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Repairing & storing textiles

A 19th century marionette of the devil, Theatre Museum. The skirt is a satin weave cotton, which has been repaired using a neutral coloured fabric and couch stitching. Museum no. S.305-1999

A 19th century marionette of the devil, Theatre Museum. The skirt is a satin weave cotton, which has been repaired using a neutral coloured fabric and couch stitching. Museum no. S.305-1999

Repairing textiles

If the fabric itself has torn, then you have a fragile textile that probably is not strong enough to be worn. If the seams have given way, then it is likely that the original sewing thread is weak. Check all the seams, looking for broken stitches, loose threads, or similar weaknesses in the lines of sewing.

Resew where necessary, by hand, using a thread of a similar type and thickness if you can. The reason you need to do it by hand is that the seams will have lots of puncture holes from the original stitching, like the perforated edge of a postage stamp. If you re-machine sew, you will make even more holes and the seams end up even weaker that they were. In the worst case, the fabric will just tear away. If you had sew, however, you can stitch through the original holes, or make stitches longer (e.g. every other hole) to spread the strain.

In some cases tears are the result of accident, such as catching fabric on a nail or splinter. If this is the case, repair is possible but may not be invisible. Darning may be appropriate so long as it is done with care and skill. You will need the same or a finger weight of thread than was used to weave the original fabric. Matching the original colour is very important for a good result. Remember that darning must be worked over the weak or damaged area and into an area of strong fabric, or the repair will pull away and make the damage worse. Often, a more suitable repair method is to use a support fabric behind the tear, of a similar weight to the original, couch stitched into place.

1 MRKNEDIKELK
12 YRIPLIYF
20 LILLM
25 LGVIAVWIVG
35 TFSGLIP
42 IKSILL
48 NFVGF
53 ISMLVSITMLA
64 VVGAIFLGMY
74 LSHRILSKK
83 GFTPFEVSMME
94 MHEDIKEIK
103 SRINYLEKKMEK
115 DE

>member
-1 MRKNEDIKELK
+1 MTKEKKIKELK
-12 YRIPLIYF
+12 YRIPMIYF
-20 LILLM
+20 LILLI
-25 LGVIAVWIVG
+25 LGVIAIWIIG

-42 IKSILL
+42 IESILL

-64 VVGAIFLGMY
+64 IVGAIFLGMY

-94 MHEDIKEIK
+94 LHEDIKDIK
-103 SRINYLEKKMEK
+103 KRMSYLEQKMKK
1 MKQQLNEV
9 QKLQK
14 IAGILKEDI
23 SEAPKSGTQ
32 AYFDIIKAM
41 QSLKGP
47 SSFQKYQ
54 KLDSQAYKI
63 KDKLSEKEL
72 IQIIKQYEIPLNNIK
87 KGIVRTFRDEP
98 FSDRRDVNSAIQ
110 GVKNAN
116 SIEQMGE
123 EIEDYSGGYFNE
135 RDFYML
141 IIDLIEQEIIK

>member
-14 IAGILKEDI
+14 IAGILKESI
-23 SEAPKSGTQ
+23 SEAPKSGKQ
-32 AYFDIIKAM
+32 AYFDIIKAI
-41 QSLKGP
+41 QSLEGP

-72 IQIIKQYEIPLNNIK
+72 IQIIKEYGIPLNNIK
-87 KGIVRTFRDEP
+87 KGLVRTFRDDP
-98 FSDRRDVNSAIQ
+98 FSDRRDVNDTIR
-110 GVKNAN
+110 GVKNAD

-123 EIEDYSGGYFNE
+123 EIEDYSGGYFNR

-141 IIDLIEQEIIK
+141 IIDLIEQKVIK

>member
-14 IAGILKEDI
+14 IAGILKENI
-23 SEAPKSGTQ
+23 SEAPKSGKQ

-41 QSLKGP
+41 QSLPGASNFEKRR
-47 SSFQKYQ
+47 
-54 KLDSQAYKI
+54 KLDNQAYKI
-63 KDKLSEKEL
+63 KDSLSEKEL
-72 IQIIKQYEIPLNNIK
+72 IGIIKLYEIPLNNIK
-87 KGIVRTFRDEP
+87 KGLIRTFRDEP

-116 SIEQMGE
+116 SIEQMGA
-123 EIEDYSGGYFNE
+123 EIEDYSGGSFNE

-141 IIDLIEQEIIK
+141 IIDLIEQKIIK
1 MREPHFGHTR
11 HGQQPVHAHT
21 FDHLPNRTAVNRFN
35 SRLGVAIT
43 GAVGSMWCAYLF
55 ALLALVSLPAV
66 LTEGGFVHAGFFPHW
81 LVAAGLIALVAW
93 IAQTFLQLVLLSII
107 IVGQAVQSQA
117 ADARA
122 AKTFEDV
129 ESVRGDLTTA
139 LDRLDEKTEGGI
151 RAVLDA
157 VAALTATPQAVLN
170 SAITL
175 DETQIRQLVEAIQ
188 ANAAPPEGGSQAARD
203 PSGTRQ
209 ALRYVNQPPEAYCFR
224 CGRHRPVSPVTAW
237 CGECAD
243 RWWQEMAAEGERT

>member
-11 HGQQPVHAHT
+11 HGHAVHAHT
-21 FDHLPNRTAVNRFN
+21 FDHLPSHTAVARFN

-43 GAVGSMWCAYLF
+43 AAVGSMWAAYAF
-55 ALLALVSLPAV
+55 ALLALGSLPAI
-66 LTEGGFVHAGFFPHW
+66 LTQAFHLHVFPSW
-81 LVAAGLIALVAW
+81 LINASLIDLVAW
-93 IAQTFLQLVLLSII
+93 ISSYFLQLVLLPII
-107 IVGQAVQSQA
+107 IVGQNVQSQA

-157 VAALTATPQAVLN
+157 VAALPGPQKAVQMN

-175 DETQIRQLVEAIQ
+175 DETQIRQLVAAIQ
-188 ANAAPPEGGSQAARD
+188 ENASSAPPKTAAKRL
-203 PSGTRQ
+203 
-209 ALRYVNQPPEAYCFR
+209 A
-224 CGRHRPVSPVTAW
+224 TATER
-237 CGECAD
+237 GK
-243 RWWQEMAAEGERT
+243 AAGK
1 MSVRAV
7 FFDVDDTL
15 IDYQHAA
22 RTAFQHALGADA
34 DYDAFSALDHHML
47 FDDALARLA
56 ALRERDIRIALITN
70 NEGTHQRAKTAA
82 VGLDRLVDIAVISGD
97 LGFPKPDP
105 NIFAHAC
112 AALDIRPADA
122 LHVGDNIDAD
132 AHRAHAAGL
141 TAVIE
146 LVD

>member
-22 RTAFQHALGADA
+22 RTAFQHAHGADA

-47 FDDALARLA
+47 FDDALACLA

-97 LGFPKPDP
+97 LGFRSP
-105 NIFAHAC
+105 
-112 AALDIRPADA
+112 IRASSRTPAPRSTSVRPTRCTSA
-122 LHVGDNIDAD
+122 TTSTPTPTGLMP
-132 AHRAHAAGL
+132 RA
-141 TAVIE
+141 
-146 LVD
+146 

Storing textiles

The best way to store textiles is to lie them flat in a box or drawer. Limit folding as much as possible, but, where necessary, follow the lines already in place, for example seam lines in a costume. Use pads or sausages of acid-free tissue to soften folds and to support areas such as sleeves and shoulders.

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